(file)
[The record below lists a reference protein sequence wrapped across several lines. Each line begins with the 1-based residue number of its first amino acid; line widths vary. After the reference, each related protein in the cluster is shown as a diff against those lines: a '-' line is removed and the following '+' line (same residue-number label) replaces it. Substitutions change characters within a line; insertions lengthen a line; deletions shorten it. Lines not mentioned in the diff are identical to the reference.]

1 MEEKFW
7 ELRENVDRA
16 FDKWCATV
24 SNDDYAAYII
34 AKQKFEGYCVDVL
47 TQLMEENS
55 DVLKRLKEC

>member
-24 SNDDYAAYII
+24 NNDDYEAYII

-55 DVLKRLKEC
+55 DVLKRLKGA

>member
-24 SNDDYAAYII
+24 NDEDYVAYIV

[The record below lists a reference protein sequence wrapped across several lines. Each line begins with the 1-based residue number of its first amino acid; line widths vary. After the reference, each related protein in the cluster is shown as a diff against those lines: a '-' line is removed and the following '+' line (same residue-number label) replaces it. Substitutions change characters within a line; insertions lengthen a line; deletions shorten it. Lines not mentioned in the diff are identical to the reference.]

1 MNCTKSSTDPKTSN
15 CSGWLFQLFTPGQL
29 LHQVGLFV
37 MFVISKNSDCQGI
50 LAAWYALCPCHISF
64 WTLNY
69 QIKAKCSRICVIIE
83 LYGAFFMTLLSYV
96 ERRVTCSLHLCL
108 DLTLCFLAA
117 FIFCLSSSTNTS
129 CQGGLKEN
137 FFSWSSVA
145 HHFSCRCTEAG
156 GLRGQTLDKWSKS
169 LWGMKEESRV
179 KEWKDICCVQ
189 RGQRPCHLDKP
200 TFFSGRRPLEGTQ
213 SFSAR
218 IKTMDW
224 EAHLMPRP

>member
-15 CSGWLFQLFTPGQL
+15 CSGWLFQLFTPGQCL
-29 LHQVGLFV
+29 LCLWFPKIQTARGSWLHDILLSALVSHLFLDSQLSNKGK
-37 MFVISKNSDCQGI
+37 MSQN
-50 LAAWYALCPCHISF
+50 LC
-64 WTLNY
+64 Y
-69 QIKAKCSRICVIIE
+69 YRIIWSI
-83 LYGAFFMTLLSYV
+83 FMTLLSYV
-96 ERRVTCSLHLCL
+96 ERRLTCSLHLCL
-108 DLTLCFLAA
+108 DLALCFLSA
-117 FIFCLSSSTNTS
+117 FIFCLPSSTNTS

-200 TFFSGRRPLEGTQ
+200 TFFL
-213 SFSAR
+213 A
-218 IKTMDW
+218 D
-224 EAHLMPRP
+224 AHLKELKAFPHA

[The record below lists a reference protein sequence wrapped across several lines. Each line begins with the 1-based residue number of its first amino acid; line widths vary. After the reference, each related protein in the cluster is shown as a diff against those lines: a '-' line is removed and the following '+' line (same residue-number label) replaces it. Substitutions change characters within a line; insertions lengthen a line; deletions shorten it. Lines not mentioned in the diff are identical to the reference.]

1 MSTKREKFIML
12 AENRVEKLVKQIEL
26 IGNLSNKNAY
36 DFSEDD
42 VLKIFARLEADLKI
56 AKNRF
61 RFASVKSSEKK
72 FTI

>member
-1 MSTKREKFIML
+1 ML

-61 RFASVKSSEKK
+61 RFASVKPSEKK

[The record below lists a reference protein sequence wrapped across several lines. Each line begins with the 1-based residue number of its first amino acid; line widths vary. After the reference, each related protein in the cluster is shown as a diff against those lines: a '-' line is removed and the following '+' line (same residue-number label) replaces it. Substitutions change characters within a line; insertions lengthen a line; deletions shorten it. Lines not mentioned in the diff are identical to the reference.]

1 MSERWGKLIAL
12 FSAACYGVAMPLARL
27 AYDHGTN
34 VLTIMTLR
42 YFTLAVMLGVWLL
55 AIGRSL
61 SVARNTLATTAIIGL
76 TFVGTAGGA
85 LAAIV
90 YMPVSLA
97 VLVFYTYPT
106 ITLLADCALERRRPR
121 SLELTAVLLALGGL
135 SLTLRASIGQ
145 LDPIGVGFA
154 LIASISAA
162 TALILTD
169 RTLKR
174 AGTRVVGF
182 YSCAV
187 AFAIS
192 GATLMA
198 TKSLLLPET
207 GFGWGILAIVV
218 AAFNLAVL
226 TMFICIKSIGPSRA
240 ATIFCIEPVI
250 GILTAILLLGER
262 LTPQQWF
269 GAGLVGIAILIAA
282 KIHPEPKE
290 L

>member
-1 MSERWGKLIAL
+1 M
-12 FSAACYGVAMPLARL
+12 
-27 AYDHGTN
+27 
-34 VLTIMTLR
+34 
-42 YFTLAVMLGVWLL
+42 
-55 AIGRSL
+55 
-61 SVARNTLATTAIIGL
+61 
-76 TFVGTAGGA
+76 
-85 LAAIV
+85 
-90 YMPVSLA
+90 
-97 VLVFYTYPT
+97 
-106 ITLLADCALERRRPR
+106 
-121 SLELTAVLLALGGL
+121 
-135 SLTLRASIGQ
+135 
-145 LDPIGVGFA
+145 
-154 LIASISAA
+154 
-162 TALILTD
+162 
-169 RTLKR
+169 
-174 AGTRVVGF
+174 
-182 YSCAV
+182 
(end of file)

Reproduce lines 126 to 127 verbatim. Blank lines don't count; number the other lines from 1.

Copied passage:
+42 
-55 AIGRSL